Related to above, here's another question-why weren't Oeilvert, Ipsen's Castle and the Desert Palace not wiped out by the magma and water if they appeared on Gaia's surface due to the semi-failed fusion?
Another example of the Ultimania being directly contradicted by the game seems to be the arrival of the Ark. The Ultimania says that Terra's crystal was too weak to create eidolons, and yet we see that Ark is quite clearly an eidolon, and one that's associated with Terra. We first see it guarding the Gulug Stone in Terra, and it gives you a Pumice Piece when you beat it. When you combine it into the Pumice at the end of the game and summon it, we see that the Ark is a giant shapeshifting robot from Terra's red moon that brings massive death and destruction on anything it targets. It's obviously based on Terran myth-exactly what Gaian civilization would come up with something like that? So what gives with the Ark? I actually think this is the eidolon sighted near Esto Gaza that migrated to Oeilvert afterwards-there's no indication that the moles living in Mount Gulug had any inkling of how to use eidolons.
I direct you to this Plot Analysis on GameFAQs. It includes theories on various things, and refutes your statement that the Moles had no idea how to use Eidolons.
I've read that, and the guy theorizes that the place was just recently sealed and Kuja was planning to go there to steal an Eidolon from the Moles. Somehow I doubt that, when you consider that Hilda's apparently been there all that time in a fancy bedroom. It seems faintly absurd that Kuja would drag her along with him and set her up in those fancy digs all as part of his Eidolon ritual. Rather, I think that place was established by Kuja as a backup hideout, and he kept Hilda there. I don't even think the "Gulug Stone" was needed to get into Mount Gulug-from the description in the Key Items section, it's referred to as a "magic-controlling device whose technology is out of this world." I see it as a device with which Kuja hijacked the Invincible in Terra, whereas in Alexandria Garland was the one who hijacked it from him. Garland hid it Oeilvert with the antimagic field and the Ark to guard it. As to why it's called the "Gulug" Stone...well, the writers really could have put more thought into fixing some of these plot holes!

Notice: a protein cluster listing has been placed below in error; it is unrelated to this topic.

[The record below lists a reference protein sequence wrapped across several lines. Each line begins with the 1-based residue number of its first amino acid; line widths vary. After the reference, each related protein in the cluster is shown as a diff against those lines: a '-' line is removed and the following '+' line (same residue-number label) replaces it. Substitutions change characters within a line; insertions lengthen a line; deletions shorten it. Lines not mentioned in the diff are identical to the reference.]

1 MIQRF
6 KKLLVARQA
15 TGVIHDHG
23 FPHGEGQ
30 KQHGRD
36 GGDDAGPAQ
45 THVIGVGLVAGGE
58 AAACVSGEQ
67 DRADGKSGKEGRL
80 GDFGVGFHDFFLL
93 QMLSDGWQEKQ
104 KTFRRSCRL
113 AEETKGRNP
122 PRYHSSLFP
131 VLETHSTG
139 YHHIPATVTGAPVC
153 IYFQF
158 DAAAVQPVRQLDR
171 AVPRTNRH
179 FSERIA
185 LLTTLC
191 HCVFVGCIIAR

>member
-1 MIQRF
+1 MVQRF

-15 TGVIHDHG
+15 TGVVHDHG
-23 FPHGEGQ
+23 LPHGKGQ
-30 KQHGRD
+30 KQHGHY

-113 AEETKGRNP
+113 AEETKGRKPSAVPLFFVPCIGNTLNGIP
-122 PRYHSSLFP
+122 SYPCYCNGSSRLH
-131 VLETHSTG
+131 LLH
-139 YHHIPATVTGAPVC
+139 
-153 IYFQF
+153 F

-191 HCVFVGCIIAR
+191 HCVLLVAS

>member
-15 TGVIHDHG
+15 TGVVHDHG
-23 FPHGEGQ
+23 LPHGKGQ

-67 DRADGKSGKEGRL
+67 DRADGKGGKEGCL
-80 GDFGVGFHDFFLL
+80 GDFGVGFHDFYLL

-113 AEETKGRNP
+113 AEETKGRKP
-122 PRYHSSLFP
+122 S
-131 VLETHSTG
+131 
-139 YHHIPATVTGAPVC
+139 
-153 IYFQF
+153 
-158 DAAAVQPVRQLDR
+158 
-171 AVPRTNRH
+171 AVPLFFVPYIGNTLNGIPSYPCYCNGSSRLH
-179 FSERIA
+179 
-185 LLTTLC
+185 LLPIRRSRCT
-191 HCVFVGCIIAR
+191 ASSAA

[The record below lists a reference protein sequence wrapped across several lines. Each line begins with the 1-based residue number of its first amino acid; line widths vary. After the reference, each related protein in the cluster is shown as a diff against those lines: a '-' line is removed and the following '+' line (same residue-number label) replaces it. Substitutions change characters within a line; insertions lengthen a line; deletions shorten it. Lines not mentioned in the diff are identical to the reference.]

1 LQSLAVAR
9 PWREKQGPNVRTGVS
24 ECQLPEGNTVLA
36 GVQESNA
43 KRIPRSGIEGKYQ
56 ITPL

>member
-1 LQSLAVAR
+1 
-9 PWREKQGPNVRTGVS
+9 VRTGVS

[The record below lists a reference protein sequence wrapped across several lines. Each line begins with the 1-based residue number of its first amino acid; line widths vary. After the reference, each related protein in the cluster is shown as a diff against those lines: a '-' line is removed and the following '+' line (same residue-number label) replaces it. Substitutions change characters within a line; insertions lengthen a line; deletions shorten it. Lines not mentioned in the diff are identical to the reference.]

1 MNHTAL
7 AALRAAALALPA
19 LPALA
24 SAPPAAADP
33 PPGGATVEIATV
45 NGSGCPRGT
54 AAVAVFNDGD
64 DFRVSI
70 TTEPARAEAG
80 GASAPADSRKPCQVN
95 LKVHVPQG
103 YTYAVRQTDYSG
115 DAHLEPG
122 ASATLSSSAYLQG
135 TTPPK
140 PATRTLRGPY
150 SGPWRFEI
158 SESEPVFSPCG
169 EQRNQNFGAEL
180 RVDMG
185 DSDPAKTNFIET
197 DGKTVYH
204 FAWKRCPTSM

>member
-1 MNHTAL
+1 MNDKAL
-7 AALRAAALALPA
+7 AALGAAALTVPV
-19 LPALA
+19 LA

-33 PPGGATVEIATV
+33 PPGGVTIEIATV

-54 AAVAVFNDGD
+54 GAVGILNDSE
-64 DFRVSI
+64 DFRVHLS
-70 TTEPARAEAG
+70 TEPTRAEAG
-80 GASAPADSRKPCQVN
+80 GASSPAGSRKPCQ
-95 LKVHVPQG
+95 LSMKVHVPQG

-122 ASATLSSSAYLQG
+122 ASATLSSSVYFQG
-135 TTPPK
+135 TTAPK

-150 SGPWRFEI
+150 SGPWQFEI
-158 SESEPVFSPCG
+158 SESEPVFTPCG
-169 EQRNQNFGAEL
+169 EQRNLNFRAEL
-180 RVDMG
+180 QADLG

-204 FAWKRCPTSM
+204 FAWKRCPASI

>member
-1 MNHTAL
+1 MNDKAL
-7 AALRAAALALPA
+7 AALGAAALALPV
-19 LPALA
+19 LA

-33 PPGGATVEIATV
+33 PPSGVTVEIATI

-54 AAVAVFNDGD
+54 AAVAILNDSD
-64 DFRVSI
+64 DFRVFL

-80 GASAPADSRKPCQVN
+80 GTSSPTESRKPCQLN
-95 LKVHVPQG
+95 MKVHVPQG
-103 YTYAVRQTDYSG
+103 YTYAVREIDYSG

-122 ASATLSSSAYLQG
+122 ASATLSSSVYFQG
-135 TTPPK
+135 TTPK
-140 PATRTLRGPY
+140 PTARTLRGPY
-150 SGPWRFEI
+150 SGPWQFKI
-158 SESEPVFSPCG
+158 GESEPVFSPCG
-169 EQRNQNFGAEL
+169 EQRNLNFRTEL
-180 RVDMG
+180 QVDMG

Then explain the Eidolon extracting circle in the bottom of the cavern. You're not going to tell me that Kuja set that up in advance, are you? Sorry, but that seems kind of far-fetched. Also, if you go to Esto Gaza prior to going to the Desert Palace, Mount Gulug is sealed, with no way in, with the same symbol as the Gulug Stone. You then see the same symbol throughout Terra. Once is an anomaly, twice is coincidence, thrice is a pattern. The triangle within a triangle is an important symbol of Terra. Why would Terra's symbol be on a door leading to the ruins of a Gaian civilization? I admit that Hilda is a bit of a plot hole, but Kuja seemed to think her a guest of his, rather than a prisoner. Perhaps, when he lost the Desert Palace, he magically stored her room somewhere, and then put it back into reality in Mount Gulug? You have to admit, he has the power to do that.
No problem. I think Kuja did in fact set up that eidolon-extracting circle at the bottom of the cavern, since he probably already set one up in the basement of Alexandria Castle. That first circle was used to extract Dagger's eidolons. The guy who wrote the FAQ said either that Kuja set it up or some part of a Terran building somehow appeared in the castle basement, something I find too ridiculous to even contemplate. It should also be remembered that, right before she summoned Odin to destroy Cleyra, Brahne mentions that now she's going to see if what Kuja said is true. That implies that Kuja is the one who first suggested using the eidolons to Brahne. It's worth remembering that Kuja is a master of Xanatos Speed Chess whenever some Spanner in the Works ruins his plots. He originally planned to use one of Dagger's eidolons to eventually enslave Alexander and use it to destroy Garland, but that fell apart when Garland hijacked the Invincible and destroyed Alexander instead. As a backup plan he lured Zidane to the Desert Palace to try and kidnap Eiko and use one of her eidolons using his backup hideout at Mount Gulug, but then Mog/Madeen ruined that part. Finally, he got the idea to let Zidane and company reopen the way to Terra, while he hijacked the Invincible with the Gulug Stone and absorbed the power of the souls trapped within it to reach a Trance form. His first two plans might have failed due to outside interference, but the third time was the charm...Oh, and as for why a Terran symbol is on the door to a Gaian civilization, I think Kuja himself set it up to keep any nosy adventurers or pilgrims from finding their way in. It's not the first time he's used Terran technology on Gaia, given that he manufactured the black mages based on the Terran process to develop the Genomes. When you're on the Cargo Ship, Zidane even muses about how unusual the technology in the lab of the Dali black mage factory was.